The story was regarded as fact; that was my reality. The clearest proof of this is that when I wrote my story as the first chapter in my book, The Self in No Self, it was titled “Life Before Buddhism - A Child Lost.”
The impact on my life of this perspective has been unfortunate to say the least. As I have often written, I’m aware that I walk around most of the time with a frown on my face. The ambience of my life is in general one of “blahness.” It’s like walking around with a gray cloud hanging over my head. This despite the fact that my practice has brought me to the point where I am truly at peace virtually all the time; nothing agitates me; nothing pushes my buttons.
But while I’m at peace, I feel no joy, no happiness for the most part. Unless I mindfully connect with my true Buddha nature, my smiling toddler, and say to everything around me, “hello,” and send out the positive energy of loving kindness. Unless I mindfully take pleasure in the passing moment. Unless I am fully engaged, present, in whatever I’m doing. Or unless someone takes me outside my ego-self. But as soon as I’m distracted from that mindfulness practice, I revert to my habitual frown.
Recently, I read in a book why bad memories are so much more powerful, more prevalent, then good memories. The reason is that from an evolutionary standpoint, the mind was programmed to alert us to things that could harm us, to protect us. As with many things, what had an evolutionary function has morphed into something which today is a nightmare that causes us suffering.
After reading that, I decided to sit with my inner child and go back to various traumatic events of my childhood. To my surprise, I found that my inner child did not cry after these various events. He was impacted, saddened but rather stoic. And while his ego-mind developed the negative narrative from these events that governed his life and my adult life, he was aware of the dichotomy of the bad events in his life and the good ones.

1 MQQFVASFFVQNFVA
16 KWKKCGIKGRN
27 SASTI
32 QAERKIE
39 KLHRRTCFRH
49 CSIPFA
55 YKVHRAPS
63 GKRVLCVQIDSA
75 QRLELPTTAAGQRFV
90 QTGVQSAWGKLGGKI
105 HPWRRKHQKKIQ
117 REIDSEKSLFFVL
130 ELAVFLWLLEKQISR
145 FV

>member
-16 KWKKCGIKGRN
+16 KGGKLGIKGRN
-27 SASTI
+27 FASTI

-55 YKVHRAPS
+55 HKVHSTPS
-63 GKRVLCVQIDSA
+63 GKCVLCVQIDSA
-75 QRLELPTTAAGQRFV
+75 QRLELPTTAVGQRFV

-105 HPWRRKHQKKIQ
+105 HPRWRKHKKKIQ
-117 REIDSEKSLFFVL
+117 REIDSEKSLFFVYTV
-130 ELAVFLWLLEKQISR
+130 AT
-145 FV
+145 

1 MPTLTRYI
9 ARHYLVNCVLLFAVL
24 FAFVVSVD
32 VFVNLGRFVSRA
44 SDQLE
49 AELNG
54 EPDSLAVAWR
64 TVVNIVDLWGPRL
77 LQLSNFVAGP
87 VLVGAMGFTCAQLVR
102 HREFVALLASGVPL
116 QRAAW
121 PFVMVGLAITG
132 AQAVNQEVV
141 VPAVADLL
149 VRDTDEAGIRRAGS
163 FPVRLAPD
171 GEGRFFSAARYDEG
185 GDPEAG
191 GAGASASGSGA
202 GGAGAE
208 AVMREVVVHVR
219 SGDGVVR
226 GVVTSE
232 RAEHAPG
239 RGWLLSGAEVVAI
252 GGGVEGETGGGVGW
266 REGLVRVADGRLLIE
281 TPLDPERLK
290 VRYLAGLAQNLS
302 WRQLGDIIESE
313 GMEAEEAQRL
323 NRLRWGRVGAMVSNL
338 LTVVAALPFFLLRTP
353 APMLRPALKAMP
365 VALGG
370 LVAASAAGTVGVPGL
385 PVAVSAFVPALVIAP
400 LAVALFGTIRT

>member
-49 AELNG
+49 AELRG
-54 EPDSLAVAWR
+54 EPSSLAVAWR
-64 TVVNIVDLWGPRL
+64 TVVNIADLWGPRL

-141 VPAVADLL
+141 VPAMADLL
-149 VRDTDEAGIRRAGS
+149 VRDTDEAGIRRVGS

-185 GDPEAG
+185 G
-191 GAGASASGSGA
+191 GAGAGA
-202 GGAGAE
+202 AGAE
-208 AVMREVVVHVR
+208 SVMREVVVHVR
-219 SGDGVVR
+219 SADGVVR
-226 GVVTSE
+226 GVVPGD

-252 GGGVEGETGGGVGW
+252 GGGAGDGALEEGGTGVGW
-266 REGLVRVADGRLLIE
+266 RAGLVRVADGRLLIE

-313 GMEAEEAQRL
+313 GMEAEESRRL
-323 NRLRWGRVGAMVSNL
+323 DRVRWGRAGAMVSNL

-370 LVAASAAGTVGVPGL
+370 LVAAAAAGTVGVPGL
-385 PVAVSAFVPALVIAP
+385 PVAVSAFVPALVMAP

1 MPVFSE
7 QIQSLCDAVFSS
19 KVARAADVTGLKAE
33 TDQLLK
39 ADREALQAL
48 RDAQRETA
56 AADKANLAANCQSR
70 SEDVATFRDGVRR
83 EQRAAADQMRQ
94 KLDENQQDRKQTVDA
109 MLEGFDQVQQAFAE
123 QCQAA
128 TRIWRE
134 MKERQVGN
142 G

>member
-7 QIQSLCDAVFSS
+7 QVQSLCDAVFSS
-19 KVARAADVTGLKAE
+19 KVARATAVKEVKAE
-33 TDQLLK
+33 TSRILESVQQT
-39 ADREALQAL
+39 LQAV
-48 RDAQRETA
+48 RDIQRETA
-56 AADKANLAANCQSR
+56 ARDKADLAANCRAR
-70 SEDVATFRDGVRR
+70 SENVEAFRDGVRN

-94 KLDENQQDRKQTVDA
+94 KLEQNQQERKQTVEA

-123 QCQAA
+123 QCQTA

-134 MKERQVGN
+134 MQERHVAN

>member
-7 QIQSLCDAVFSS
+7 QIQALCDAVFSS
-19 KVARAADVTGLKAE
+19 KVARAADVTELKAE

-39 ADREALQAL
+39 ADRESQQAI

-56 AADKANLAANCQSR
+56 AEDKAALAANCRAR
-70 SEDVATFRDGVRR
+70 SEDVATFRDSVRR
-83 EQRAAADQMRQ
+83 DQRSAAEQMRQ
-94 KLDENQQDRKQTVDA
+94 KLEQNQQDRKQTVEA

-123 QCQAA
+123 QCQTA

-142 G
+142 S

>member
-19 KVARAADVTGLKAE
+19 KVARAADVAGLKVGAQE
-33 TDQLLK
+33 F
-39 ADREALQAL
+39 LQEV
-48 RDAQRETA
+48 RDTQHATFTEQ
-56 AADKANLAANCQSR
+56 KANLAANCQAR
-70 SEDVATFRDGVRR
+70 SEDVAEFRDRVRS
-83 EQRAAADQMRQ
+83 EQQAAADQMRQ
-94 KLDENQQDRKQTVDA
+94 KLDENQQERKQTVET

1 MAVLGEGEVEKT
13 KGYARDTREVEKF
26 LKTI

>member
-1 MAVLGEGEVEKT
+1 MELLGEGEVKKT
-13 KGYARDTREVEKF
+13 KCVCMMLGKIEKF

As I walked through my childhood I was reminded of all the love and joy, friendship and laughter that I experienced, at the same time as I experienced negativity. The story of my life was not on balance that I was unloved and unwanted; rather it was that I was loved and wanted. It was a good life. But I was never able to grasp that, either as a child or an adult, as noted above.
Even this awareness did not change the habitual frown on my face, so powerful was the hold of this story of my life; the core false belief of my life. Then the other morning while meditating, sitting with how I can get past this point, it suddenly came to me that I need to reclaim my story by literally rewriting it. Taking that version that I wrote about a child lost, and editing it to reflect the reality of my life.
I have recently done that. The process has been empowering and heartwarming. I feel a change within me. Whether it lasts, whether I have freed myself from this aspect of the control of my ego-mind remains to be seen. But I am hopeful.